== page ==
Browse Questions

Show that the equation of the normal to the curve $x=a\cos^{3}\theta ; y=a\sin^{3}\theta$ at $\;'\theta'$ is$\; x\cos\theta-y\cos\theta=a\cos 2\theta.$

Toolbox:
• If $y=f(x)$ then $\large\frac{dy}{dx}$$=f'(x) is the rate of change of y w.r.t x • \large\frac{dy}{dx_{(x_1,y_1)}} is the slope of the tangent to the curve at the point (x_1,y_1) on the curve. It is the slope of the curve at that point. • The normal at a point (x_1,y_1) on y=f(x) is perpendicular to the tangent at (x_1,y_1) • If x=f(t) and y= y(t) then \large\frac{dy}{dx}=\large\frac{\Large\frac{dx}{dt}}{\Large\frac{dy}{dt}} x= a \cos ^3 \theta,y=a \sin ^3 \theta Step 1: Differentiating the above with respect to \theta \large\frac{dx}{d \theta}$$=3 a \cos ^2 \theta (-\sin \theta)=-3a \cos ^2 \theta \sin \theta$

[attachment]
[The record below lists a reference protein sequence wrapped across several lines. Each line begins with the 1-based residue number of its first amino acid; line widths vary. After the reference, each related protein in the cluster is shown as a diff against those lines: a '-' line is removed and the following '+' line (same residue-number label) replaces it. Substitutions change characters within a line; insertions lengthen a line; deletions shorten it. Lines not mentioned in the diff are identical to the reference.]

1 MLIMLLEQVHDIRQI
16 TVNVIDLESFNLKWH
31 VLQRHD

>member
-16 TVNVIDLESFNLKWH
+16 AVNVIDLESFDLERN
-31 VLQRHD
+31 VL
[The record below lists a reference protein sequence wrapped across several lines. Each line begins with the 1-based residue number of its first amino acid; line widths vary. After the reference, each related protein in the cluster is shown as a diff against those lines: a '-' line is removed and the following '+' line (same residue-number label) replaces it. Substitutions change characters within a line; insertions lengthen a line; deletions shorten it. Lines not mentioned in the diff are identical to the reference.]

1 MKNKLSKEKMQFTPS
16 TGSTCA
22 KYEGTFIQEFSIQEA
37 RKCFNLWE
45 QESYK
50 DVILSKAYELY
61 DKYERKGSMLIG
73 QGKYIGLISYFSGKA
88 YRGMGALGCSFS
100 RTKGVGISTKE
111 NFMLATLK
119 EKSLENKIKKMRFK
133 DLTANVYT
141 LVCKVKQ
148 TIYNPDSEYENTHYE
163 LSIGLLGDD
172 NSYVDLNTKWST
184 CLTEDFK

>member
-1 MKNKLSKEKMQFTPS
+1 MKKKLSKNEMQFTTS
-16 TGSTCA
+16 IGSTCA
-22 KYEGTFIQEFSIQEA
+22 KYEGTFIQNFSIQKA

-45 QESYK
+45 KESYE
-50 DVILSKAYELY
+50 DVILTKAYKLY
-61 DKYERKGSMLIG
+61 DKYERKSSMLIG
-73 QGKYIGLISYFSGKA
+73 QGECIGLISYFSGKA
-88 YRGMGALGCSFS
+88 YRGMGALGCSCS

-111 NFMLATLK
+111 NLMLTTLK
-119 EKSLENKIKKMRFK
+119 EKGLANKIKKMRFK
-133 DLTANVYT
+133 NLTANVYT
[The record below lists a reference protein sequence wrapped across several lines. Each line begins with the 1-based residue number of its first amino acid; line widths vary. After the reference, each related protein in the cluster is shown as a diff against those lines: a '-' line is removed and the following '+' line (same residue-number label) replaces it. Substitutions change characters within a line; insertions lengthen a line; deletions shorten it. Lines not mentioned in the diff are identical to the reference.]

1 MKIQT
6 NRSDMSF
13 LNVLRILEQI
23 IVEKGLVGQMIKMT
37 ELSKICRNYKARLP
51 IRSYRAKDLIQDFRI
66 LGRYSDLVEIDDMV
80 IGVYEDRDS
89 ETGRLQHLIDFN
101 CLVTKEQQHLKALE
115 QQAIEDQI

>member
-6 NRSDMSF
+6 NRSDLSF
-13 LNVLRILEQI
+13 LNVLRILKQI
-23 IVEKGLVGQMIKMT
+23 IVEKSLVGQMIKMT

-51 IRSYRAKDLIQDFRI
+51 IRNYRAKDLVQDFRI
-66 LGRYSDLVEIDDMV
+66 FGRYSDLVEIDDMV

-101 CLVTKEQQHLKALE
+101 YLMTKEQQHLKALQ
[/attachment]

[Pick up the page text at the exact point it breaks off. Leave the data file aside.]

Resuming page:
$\large\frac{dy}{d \theta}$$=3 a \sin ^2 \theta \cos \theta \large\frac{dy}{dx}=\frac{- \sin \theta}{ \cos \theta} Step 2: The slope of the normal at '\theta' s \large\frac{-1}{\Large\frac{dx}{dy}}=\large\frac{\cos \theta}{\sin \theta} Equation of the normal at '\theta' \infty y- a \sin ^3 \theta=\large\frac{\cos \theta}{\sin \theta}$$(x -a \cos ^3 \theta)$
$y \sin \theta-a \sin ^4 \theta= x \cos \theta -a \cos ^4 \theta$
Therefore $x \cos \theta-y \sin \theta= a( \cos^4 \theta - \sin ^4 \theta)$
$x \cos \theta-y \sin \theta=a( \cos ^2 \theta-\sin ^2 \theta)(\cos ^2 \theta+\sin ^2 \theta)$
$x \cos \theta - y \sin \theta = a \cos 2 \theta$ is the required equation.